“The House at Sugar Beach” by Helene Cooper

When I started this book I didn’t know anything about Liberia.  It was a treat to learn all about this beautiful and worn torn country through the eyes of the young Helene Cooper.

This is my favorite type of book:  a coming of age story of a 40 something woman that is set in a place that I want to learn about.  I don’t think that I would have had the patience to sit through a factual book about Liberia but when told through the eyes of Helene the culture and history was very engaging.

Helene grew up in a fancy house named “Sugar Beach”.  Because of her family history she grew up almost as if she were royalty.  Ironically she led a very priviledged, upper class life in a very poor country.  As her parents raised their children they also raised a foster daughter named Eunice who lived as one of her sisters.

She paints the beauty and irony of this country in page after page.  At one point she writes:  “Liberia had become a destination point for black people from all over the world.”

She desribes her country as a boiling pot that had a lot of tension building because of the class system which she benefited from.  The pot came to a boil during a coup which took place in 1980 when Helene was a middle school girl whose only real issue at the time was landing the hottie from the basketball team.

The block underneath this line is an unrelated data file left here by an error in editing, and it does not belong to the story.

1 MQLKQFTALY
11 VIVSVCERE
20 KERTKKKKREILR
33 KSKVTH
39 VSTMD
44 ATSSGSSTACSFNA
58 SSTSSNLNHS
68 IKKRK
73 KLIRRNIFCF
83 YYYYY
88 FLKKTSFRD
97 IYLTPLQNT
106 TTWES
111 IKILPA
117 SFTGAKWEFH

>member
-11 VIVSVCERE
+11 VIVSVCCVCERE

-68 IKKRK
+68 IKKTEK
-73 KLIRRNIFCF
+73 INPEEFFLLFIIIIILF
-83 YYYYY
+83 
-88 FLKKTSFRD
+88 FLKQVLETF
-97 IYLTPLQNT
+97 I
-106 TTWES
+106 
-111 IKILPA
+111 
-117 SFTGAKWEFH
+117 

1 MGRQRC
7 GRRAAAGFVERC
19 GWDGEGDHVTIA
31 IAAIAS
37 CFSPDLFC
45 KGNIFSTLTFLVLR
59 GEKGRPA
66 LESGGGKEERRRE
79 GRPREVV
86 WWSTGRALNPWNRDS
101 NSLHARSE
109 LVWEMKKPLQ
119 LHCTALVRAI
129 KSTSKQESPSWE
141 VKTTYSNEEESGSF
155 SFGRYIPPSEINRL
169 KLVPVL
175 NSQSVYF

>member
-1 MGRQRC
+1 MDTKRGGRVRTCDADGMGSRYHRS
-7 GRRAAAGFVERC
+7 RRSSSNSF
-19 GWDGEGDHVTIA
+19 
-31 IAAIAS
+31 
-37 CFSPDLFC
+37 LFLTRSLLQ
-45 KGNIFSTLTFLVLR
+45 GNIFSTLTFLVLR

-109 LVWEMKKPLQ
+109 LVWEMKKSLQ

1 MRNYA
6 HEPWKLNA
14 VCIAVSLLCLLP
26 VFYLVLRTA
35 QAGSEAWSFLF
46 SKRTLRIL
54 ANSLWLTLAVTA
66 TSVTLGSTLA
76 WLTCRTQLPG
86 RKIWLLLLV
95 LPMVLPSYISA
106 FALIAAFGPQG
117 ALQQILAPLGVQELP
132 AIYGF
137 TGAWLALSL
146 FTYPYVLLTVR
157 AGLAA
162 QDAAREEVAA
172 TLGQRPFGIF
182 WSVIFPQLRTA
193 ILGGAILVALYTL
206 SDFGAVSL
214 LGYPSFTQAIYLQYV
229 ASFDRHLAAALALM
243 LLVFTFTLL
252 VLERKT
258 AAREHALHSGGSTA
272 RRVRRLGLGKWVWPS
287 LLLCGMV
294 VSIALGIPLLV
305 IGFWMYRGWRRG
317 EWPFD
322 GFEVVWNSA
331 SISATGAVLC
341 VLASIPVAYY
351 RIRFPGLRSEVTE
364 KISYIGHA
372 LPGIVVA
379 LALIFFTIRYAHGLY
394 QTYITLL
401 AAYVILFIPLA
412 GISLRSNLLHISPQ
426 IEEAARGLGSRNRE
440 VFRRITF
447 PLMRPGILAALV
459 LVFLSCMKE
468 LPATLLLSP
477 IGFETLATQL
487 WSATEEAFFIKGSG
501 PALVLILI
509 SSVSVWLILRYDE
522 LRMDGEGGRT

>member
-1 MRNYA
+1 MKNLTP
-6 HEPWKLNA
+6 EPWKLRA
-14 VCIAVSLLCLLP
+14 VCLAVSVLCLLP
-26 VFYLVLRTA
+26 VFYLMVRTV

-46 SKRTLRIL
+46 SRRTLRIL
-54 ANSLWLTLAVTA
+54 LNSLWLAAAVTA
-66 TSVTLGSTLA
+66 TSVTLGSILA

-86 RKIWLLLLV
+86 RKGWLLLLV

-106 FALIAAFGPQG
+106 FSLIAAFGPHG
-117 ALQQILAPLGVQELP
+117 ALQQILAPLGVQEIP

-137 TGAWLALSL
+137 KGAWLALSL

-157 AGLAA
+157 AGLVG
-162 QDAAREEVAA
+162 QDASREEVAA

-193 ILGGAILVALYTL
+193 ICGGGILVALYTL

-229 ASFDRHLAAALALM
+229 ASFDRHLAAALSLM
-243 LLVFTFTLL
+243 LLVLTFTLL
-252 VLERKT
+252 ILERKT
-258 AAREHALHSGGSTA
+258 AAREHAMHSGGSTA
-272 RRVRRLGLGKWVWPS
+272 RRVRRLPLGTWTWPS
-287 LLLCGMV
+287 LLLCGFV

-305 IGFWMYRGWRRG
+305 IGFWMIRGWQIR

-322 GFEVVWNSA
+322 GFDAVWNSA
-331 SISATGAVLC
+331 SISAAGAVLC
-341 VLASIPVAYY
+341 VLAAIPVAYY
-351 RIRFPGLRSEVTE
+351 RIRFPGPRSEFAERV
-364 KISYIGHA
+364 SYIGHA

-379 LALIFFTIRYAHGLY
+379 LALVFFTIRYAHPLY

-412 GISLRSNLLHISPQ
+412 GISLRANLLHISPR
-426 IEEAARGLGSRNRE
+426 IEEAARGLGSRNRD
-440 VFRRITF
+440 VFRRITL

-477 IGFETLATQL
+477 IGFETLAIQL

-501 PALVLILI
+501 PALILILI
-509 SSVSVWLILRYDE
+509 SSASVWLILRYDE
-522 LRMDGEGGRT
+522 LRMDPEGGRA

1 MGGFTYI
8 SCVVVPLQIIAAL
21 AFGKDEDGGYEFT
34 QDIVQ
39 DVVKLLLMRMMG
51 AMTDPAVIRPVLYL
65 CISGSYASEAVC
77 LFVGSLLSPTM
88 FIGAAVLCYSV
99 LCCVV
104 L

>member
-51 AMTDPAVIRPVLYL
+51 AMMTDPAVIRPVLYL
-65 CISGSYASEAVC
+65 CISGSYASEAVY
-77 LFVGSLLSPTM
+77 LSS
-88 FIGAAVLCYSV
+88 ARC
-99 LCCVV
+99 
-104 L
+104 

During the coup, her family witnessed many horrors including the murder of several of her family friends and ultimately they left Liberia to stay in Knoxville Tennesse.  She humorously writes that she left Liberia as priviledged, elite Congo girl and landed in Knoxville as an African refugee.

As I read the book I was amazed at how quickly Helene passes between very serious issues happening to her country and her family to silly superficial things like clothes, pop culture and boys.  But frankly, that was part of the appeal for me and how it kept me from being too depressed as I read the book.  Helene admits this as she describes how she dealt with the separation of her foster sister, Eunice.  She says that sometimes when it was more than she could handle she did what she always did.  Focus on the superficial.

This pattern of hers takes her all the way through her young career as she travels the world over only to avoid the conflict in her home country.  At one point she finds herself in Iraq in a dangerous situation and she says: “my career choices led me to this point.  And now I was in the wrong country for the wrong war.”

I won’t spoil the ending but I will say that she wraps it all up very nicely and you walk away from this book not only learning a lot about Liberia but understanding and loving Helene all the more for the way she resolves her issues with her country and with her foster sister.

This is a good book club read with good discussion, writing and dialogue.  I give it a 4.  Read it.




About Anne Loughrey

I am an avid member of several book clubs and a prolific keeper of my books. I love to discuss books and hear what others think of books I have read.
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